“And I learned my lesson, thank you very much.”
“There is one thing I want to do before we leave,” Jen said, looking around for any writing instruments that might have been left behind.
The party from the Tower of the Sky consisted of Aranea, Cynthia, and Zoe. Just as Jen had been afraid it might. Anna knew there was trouble brewing on the Tower of the Sky, and she’d gotten the primary team’s loved ones to a less dangerous spot. On the plus side though, she clearly felt her primary team could handle staying behind. That she valued the prowess of Val and Tam over the might of an actual Goddess and a professional first responder said a lot about the bonds between them, as well as Anna’s estimation of their chances versus the odds arrayed against them.
“This is our investigation team leader, Jen,” Zoe said, leading the party of Preserver diplomats forward.
The Preserves were massive by Earth standards. While they appeared to be human, the shortest of them stood six foot and eight inches tall and had a physique a body builder could spend a lifetime trying to acquire. Despite his rippling muscles though, the diplomat looked winded from even the short walk from the car to the edge of the farm house’s property than Jen and her team waited outside of.
“A pleasure to meet you,” Jen said, offering the Preserver’s a short bow. She was wearing her “nice” arms but after all the martial arts instruction she’d pursued, a bow always felt more appropriate, especially when meeting with people who might or might not be adversaries.
“The renegades are in there?” the leader of the Presever’s team huffed, fighting to draw breath from Earth’s thinner air and heavier gravity. For people who lived on top of a mountain higher than any on Earth, it seemed strange that they would find Earth’s air pressure thin, but such were the oddities of transdimensional physics. Different worlds meant different rules.
“Yes, quite a few of them in fact,” Jen said.
“What is your perimeter detail?” the Preserver Captain asked, without wasting time on pleasantries.
“You’re looking at it,” Connie said from the bottom of a hip deep hole she’d dug at the boundary of the farm’s property.
The Preserve Captain huffed in disdain. “No wonder the quarry has been escaping you.”
Jen suppressed a smile. It was a joy to work with people who couldn’t see beyond the noses on their face. It was the ones who knew to ask the right questions who were occasionally troublesome to predict.
“This site is unique,” she said, gesturing to the farm house in the distance and distracting him from the seemingly menial work Connie was doing. “At previous locations we’ve arrived to find them empty. This time we seem to have caught up with your errant citizens.”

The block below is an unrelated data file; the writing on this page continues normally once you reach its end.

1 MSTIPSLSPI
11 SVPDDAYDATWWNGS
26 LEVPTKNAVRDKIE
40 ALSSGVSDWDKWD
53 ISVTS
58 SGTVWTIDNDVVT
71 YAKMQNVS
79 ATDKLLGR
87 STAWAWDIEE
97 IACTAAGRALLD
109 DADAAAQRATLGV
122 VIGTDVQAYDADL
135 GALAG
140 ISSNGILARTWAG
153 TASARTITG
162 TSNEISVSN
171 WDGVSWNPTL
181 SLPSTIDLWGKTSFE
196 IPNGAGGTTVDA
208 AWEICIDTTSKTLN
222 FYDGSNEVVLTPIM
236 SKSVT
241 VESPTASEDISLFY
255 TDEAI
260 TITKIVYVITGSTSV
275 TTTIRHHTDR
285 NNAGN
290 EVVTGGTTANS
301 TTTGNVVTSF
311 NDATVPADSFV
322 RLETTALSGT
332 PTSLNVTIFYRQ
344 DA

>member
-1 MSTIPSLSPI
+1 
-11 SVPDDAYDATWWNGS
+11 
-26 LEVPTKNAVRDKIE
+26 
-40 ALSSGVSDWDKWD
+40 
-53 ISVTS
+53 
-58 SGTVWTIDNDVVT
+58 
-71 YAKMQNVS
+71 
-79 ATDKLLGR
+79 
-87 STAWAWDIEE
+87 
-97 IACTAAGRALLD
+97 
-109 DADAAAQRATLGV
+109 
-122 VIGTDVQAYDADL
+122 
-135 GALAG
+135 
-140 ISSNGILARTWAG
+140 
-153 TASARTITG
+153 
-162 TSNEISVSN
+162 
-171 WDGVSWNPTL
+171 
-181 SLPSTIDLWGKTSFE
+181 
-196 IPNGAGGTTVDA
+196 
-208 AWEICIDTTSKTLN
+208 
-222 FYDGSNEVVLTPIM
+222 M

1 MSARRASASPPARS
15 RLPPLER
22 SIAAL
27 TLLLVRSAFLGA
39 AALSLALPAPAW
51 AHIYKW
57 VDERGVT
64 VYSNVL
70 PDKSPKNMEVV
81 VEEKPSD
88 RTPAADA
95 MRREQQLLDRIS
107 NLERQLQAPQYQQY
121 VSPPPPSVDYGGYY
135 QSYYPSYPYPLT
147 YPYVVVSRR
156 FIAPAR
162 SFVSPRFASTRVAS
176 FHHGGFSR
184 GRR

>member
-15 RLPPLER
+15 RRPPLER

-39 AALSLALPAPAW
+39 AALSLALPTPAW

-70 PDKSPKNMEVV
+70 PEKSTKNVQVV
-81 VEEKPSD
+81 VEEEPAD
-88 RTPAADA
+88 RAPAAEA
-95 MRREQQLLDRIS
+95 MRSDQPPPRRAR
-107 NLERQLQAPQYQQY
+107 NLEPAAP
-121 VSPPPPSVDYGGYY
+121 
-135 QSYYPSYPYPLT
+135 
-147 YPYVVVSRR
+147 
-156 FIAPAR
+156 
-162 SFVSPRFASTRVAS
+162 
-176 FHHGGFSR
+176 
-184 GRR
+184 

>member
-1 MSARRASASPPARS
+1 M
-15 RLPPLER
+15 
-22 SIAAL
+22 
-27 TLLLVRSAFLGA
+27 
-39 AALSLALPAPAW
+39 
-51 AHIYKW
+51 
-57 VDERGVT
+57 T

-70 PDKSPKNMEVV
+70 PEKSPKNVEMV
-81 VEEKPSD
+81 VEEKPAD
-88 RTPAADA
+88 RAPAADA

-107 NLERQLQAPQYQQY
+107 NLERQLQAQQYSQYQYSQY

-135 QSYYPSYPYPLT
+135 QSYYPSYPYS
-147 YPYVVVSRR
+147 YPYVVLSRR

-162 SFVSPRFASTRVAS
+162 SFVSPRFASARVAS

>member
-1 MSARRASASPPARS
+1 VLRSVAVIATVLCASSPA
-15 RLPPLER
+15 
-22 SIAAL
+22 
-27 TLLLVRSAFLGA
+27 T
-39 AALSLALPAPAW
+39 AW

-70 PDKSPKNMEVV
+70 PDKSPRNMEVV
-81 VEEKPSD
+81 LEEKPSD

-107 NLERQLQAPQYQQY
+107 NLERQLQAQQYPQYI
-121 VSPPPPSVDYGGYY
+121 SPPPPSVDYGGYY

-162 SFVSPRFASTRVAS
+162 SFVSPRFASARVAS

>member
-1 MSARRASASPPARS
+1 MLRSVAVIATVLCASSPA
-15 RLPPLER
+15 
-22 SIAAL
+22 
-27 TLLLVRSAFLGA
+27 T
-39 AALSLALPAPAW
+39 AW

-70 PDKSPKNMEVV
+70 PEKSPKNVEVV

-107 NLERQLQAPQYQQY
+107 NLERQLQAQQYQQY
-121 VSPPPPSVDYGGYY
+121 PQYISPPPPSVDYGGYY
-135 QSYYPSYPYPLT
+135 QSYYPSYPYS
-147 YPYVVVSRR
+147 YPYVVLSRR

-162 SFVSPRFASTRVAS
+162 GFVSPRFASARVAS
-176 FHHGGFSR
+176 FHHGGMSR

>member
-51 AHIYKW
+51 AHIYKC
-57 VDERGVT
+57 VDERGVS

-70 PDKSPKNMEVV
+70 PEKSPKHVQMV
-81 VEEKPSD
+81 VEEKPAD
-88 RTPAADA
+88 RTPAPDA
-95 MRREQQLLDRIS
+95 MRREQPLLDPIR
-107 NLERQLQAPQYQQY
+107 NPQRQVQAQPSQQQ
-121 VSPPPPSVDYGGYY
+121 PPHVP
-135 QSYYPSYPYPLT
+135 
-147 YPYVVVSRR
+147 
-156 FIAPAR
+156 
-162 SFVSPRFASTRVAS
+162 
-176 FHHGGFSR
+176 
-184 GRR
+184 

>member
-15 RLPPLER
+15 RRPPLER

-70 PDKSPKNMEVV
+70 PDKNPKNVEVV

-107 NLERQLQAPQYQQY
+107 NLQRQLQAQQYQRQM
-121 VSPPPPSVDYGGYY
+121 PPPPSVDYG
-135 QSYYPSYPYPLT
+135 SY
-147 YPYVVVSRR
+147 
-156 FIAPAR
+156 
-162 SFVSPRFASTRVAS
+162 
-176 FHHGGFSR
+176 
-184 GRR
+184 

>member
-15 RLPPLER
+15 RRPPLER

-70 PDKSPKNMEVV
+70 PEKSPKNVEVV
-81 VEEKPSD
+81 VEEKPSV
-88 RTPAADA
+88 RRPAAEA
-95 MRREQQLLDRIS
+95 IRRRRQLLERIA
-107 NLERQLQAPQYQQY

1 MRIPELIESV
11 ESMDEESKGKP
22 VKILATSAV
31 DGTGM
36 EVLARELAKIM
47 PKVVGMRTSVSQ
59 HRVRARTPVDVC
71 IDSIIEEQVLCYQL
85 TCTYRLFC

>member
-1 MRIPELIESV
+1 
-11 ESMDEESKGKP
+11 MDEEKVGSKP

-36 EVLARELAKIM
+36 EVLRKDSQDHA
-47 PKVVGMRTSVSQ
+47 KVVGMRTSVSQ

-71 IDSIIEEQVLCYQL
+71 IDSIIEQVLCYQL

“They are no citizens of ours,” the Preserver Captain said.
“You’re turning them over to us then?” Jen asked.
“No. We still own them. They have violated the Supreme Order and will be sentenced accordingly,” the Preserver Captain said. “Merely by being here without a Sacred Writ, their status and rights have been revoked. The Justicars will determine what their punishments will be beyond that.”
“You still own them?” Jen asked, lightly. It was exactly the phrase the Preserver’s shouldn’t have used, but before she authorized a the diplomatic incident Jen calmly gave the Captain a chance to back away from his blunder.
He wasn’t going to. She could see the nature of their society too clearly in the pieces and clues she’d picked up so far. She knew the broad strokes of the reality which had driven the people huddling in the farm to flee their world for one where they could barely stand without pain or manage to catch their breath after the faintest of exertions.
“They are not your concern,” the Preserver Captain said. “Leave now. We will deal with them, and any others you have allowed to escape.”
“I’m afraid it’s not that simple,” Zoe said.
“These are ours. Your rules and laws do not apply to them.”
“Do any of the laws of this realm apply to you?” Aranea asked. There was a hopeful note in her voice and hunger in her eyes which reminded Jen that Aranea was, at heart, something decidedly inhuman.
“Before we get into esoteric topics like that,” Sarah said quickly. “Perhaps our guests would like to review the data we’ve collected about the people waiting in that building? There might be options for approaching them peacefully.”
“Peace with the corrupted?” The Preserver Captain took a half step back as though to ward off the terrible idea. His troops seemed similarly disgusted with the concept.
“How did intend to apprehend them?” Cynthia asked.
“They will be leashed as the corrupt must be,” the Preserver Captain said.
“And how will you get these leashes on them?” Zoe asked.
“Our binding circles can ensnare a simple dwelling like that. It will be a simple matter to pacify them with Barrage cannons once they have no hope of escape.”
“Barrage cannons?” Aranea’s eyes were alight with a hungry joy. The Preservers were far over any tolerable line which meant there was very little to hold back Aranea. Jen knew they had to at least make the attempt to prevent an incident that would spark a war between the worlds though.
“There is a complication to your plans,” she said. “Whatever rights these people do not have on your realm, there are inalienable rights we grant any sapient being here.”
Or, at least there were rights which neither Jen nor anyone else associated with the Second Chance Club would ever allow a person to be deprived of.
“We will not allow you to drag these people off into slavery or death,” Connie said, climbing out of the hole to back Jen up.
“We’ve let that happen before. We’ve been a people who did that to ourselves,” Sarah
“Never again.” Jen said it first but every one of her friends echoed her.
Except for Aranea who smiled and asked in a slow voice, “But, please, do try to argue the point.”